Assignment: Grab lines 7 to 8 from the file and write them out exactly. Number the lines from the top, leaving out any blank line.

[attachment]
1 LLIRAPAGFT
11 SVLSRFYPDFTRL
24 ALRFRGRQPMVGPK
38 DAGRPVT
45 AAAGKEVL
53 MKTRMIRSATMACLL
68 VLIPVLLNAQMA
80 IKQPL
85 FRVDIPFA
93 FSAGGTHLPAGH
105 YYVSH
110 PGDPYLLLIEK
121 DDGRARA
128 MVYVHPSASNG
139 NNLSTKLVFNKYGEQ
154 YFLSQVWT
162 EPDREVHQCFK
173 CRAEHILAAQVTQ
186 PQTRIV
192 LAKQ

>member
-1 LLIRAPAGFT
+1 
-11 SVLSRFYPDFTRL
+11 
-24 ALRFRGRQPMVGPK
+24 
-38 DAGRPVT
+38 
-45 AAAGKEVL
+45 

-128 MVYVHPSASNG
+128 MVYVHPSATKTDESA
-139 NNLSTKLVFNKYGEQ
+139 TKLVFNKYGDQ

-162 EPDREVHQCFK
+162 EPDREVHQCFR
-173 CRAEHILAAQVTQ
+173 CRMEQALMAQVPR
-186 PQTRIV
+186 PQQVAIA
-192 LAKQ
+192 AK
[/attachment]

68 VLIPVLLNAQMA
80 IKQPL